Nigerians in Ghana Protest in Support of End SARS Movement

21 Oct 2020  |  voanews.com
Nigerians in Ghana, along with some Ghanaians, have gathered outside the Nigerian High Commission in Accra to protest against police brutality in Nigeria, following a violent incident in Lagos where soldiers allegedly fired on demonstrators. The protests, which began as a movement to disband a notorious police unit, have now escalated into calls for broader reforms. Eyewitnesses claim soldiers shot at protesters at Lekki Toll Plaza in Lagos after a curfew was announced, leading to casualties, which the Nigerian army has denied. The protests have gained international attention, with demonstrations and vigils held worldwide. Activists like Damilola Odufuwa are seeking global solidarity and support for the protesters. High-profile figures, including U.S. presidential candidate Joe Biden and former Secretary of State Hillary Clinton, have condemned the violence against protesters.

Violence Feared in Contentious Ivory Coast Election

16 Oct 2020  |  voanews.com
Ivory Coast is facing political turmoil as President Alassane Ouattara seeks a third term in the upcoming October 31 election, which has been met with opposition boycotts. His main challengers, Henri Konan Bedie and Pascal Affi N'Guessan, have called for a boycott and want discussions with the ruling party regarding the legality of Ouattara's candidacy and the dissolution of the Constitutional Council and the Independent Electoral Commission. With only four candidates accepted out of 44, concerns about the fairness and transparency of the election are mounting. Human rights organizations and international observers are calling for dialogue to ensure an inclusive and peaceful election, while there are fears of growing threats against activists and opposition members. Ouattara has claimed the election will be peaceful and has cited economic and human progress in Ivory Coast, despite the controversy over presidential term limits introduced in the 2016 constitution.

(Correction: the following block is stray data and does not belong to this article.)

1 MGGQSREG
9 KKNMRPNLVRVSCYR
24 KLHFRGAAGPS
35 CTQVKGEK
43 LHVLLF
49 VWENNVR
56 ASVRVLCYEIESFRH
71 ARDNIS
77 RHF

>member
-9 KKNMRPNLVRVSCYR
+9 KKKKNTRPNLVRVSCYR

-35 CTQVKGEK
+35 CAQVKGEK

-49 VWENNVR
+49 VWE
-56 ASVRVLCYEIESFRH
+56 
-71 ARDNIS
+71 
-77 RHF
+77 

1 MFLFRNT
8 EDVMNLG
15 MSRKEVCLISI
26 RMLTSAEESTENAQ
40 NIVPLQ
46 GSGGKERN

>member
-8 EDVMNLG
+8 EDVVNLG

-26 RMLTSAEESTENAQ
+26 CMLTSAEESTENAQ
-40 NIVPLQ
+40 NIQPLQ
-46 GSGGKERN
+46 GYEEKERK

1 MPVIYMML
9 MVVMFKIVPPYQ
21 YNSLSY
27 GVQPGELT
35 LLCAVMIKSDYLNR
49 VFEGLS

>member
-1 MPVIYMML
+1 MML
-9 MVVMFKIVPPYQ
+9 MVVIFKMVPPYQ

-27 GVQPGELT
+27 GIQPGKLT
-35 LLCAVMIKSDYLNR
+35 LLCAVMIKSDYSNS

Protesters March on Nigerian Parliament After Army Threatens to Step In

15 Oct 2020  |  voanews.com